Good golly Miss Molly! Molly McIntire is one of the original three dolls introduced in 1986 by Pleasant Company. Molly was the least popular of the three characters when they debuted and not as many sold. Because of this, 1986 Molly’s are harder to come by than Samantha and Kirsten dolls. My Molly collection consists of four dolls and two of them are the most prized pieces of my collection.
The original dolls started with white, muslin cloth bodies but were changed to tan during 1990-91 with the release of Felicity. Felicity’s colonial dresses needed a lower neckline and the bright white muslin wouldn’t look right. Some Samantha dolls transitioned to tan as early as 1989.
Out of all of my dolls (and that’s a lot 😂), my two 1987 Molly’s are the most prized dolls of my collection. Let’s start with my signed sweetheart. ❤️ Pleasant Rowland, the founder of Pleasant Company, signed and numbered 2,500 of each Kirsten, Samantha and Molly dolls. Back then, you could purchase a signed doll for an extra $20. White bodied dolls were only signed in 1986-87. Pleasant Rowland did sign other dolls in the 1990’s, but we’ll save that for another day.
I collect on a budget, so immaculate signed dolls are out of my price range. This girl was in very rough condition when I bought her on eBay. It took patience and love to restore her to almost new condition. She is stunning with her gray eyes and sweet pink cheeks. She is everything a Molly doll should be (but I’m slightly biased 😉).
My other prized ’87 Molly is completely different from my signed ’87. In 1987 the Pleasant Company dolls went through numerous changes. The most unique change was here-and-gone at the end of ‘87. It was only in Molly and Kirsten dolls, not Samantha’s. The eyes have a faraway gaze and always look upward. I call it the Princess Di look, because they look at you under their lashes. I have to put the camera in her “line of vision” to get a good pic, because she’ll never look directly at you. 😉 In these dolls, you can see the whites at the bottom of the eye and their irises are smaller than other years. They have a dreamy gaze that pulls you in, and an innocent sweetness that you can’t resist. These girls also tend to have very thick, blunt bangs.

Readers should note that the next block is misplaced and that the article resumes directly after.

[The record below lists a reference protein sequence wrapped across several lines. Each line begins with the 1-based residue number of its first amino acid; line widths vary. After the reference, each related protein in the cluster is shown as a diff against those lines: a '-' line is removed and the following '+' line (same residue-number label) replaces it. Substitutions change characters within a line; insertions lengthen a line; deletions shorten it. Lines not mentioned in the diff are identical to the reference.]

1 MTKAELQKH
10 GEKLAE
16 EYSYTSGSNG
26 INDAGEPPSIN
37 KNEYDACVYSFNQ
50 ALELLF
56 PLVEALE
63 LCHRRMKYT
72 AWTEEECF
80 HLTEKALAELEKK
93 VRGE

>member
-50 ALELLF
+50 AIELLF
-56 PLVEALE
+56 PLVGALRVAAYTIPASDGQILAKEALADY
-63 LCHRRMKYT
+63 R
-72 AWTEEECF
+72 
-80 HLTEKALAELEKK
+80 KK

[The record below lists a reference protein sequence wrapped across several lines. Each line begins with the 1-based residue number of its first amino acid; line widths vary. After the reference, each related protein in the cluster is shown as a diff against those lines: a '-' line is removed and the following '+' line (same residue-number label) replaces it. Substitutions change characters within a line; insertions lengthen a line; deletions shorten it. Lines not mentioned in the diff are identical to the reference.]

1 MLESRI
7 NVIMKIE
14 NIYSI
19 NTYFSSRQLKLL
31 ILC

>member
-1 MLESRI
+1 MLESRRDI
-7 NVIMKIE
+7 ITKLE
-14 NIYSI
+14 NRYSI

My other two Molly dolls are a 1989 white body and a mid-90’s tan body. Both of these two have solid gray eyes. The ‘87 dolls have a graduated white around the pupils. Molly’s from ‘89 have a peachy complexion vs the pink complexion in the earlier girls.
The mid-90’s girl has a thicker torso than the white bodied dolls, her neck strings are more cord-like than the flat strings of the white bodies. Neck strings hold the dolls head on and if cut, can make it harder to tighten or remove the head for repair. (I had to replace the neck strings on my signed girl during restoration because they had been cut off.)
My ‘89 has quite the personality! 😉 For some reason she leans no matter how many times I rearrange her stuffing and always looks as if she’s having fun. 😊 Wherever she is standing on display, she’s always leaning into someone else’s buisness. 😂
After Mattel bought Pleasant Company in 1998, things started to change. Over the years the dolls became much thinner and acquired body tags. Their neck stamp changed from Pleasant Company to American Girl. I had two Mattel Molly’s but one had to move on when I bought my signed girl and the other has been customized into a historical doll.
American Girl announced Molly’s archival in June 2013. Her entire collection and best friend Emily Bennett were officially retired on January 1, 2014. In the spring of 2018, there was a leak that Molly would be re-released as part of the BeForever line. Unfortunately, only a mini Molly doll came out. I hope that Molly will be back in production soon and available for a new generation of girls to love!
Molly is a favorite in my collection. She grabs my heart with those glasses and little brown braids. She was part of the American Girl collection for 27 years and she’ll never leave our hearts.